It is time to learn some basis from Audacity. Welcome to Audacity Tutorial Guide for Beginners: How to Control the Level at which a recording is registered.
Audacity Tutorial Guide for Beginners: How to Control the Level
There are two basic tools for this: amplification and normalization.
Lets check them out in the Audacity Tutorial Guide for Beginners: How to Control the Level
We have loaded one audio file in Audacity as an example. Let’s suppose that we want it to be registered louder. We select the whole audio file. We click on Effects, Amplify.
A small window appears, with a slider that allows us to indicate by how many decibels we want to increase our audio level.
Right under it, we have a small text box where we can see the maximum amplitude peak that corresponds to our selection. This tells us the highest value that the audio will reach in its peaks.
When we’re working with digital recordings, any peak that goes beyond 0db will not be recorded as such, instead, it will be clipped, and the result, will be a deteriorated sound quality.
When we move the slider, the value of the highest amplitude varies. To prevent this level from going over 0db by accident, there’s an option called “Allow clipping”.
If it’s not on, we won’t have the option to click on accept when the maximum peaks value is positive. Thus, it will only allow us to amplify the sound if we don’t deteriorate the sound. This security measure is turned off when we activate “Allow clipping”.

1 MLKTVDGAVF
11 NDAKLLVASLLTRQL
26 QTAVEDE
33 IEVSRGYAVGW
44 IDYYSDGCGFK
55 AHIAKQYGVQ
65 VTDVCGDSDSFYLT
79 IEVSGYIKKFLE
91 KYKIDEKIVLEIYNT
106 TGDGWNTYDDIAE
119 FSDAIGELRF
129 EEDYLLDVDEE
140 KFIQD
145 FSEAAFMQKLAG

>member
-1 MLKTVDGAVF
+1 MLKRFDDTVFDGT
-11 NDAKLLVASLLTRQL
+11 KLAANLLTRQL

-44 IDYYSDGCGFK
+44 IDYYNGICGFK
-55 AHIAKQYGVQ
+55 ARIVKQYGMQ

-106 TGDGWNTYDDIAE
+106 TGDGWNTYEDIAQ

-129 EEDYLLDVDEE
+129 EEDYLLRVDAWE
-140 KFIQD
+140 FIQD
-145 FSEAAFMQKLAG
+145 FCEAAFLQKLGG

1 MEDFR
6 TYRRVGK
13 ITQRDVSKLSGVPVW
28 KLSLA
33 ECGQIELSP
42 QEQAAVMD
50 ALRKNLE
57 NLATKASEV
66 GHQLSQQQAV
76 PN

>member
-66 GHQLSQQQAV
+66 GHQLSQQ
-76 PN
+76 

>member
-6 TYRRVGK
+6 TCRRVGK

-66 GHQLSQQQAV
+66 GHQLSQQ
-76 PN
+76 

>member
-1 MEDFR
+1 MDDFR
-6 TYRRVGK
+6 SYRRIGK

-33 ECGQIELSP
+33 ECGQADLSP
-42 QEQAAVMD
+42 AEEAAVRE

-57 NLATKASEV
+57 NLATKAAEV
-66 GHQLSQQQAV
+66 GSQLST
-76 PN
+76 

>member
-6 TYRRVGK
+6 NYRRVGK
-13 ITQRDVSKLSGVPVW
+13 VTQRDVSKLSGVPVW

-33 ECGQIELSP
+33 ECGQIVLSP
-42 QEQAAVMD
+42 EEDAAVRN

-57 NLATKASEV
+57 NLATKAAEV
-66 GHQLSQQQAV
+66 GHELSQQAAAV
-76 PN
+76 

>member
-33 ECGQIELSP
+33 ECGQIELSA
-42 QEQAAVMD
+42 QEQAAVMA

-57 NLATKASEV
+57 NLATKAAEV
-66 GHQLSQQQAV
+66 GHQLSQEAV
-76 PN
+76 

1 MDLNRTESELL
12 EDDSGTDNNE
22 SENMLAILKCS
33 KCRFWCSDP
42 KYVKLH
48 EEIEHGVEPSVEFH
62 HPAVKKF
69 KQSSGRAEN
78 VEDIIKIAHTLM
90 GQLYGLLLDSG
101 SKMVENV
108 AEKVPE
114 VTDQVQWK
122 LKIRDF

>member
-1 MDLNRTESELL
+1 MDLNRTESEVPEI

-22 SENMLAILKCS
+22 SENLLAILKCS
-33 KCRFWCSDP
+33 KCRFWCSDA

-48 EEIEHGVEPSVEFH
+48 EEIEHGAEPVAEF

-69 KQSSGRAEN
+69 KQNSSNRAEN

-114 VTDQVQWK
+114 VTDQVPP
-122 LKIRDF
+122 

The “Normalize” tool is very similar to the Amplify one. It essentially does the same: it raises or lowers the level of the recording.
But it’s presented in a different way. We have a window with three options that can be activated. The basic one is in the middle: we set an amplitude peak, just like we did in the amplitude window.
And Audacity will modify the level of the selected audio evenly, so that it reaches the desired peak without surpassing it. Exactly the same as if we had done it with the Amplify tool.
Let’s see the other two options that the Normalizer offers. The upper one says, “Eliminate DC offset”.
This solves a problem that sometimes happens when we digitalize sounds – when the center of the sound wave doesn’t match with the “zero” point of the recording, and it’s placed incorrectly at a higher or a lower point instead. This can have serious consequences during editing.
Lastly, we have an option that allows us to normalize the stereo channels independently.
That means that when we have a stereo recording, each of the two channels will be considered a separate entity to define how much amplification is needed to reach the maximum peak we’ve established.
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In our next video, we will talk about the compressor for a more complex job with the sound levels of our audio files.